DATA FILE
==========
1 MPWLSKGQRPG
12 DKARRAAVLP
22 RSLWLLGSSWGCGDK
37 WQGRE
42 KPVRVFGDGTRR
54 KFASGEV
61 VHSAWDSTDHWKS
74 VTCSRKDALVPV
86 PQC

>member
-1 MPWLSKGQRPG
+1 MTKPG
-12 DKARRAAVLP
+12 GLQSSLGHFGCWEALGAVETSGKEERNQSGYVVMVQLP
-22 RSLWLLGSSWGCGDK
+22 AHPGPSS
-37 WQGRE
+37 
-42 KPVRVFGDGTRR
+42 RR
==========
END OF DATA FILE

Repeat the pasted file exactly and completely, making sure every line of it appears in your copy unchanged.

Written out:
1 MPWLSKGQRPG
12 DKARRAAVLP
22 RSLWLLGSSWGCGDK
37 WQGRE
42 KPVRVFGDGTRR
54 KFASGEV
61 VHSAWDSTDHWKS
74 VTCSRKDALVPV
86 PQC

>member
-1 MPWLSKGQRPG
+1 MTKPG
-12 DKARRAAVLP
+12 GLQSSLGHFGCWEALGAVETSGKEERNQSGYVVMVQLP
-22 RSLWLLGSSWGCGDK
+22 AHPGPSS
-37 WQGRE
+37 
-42 KPVRVFGDGTRR
+42 RR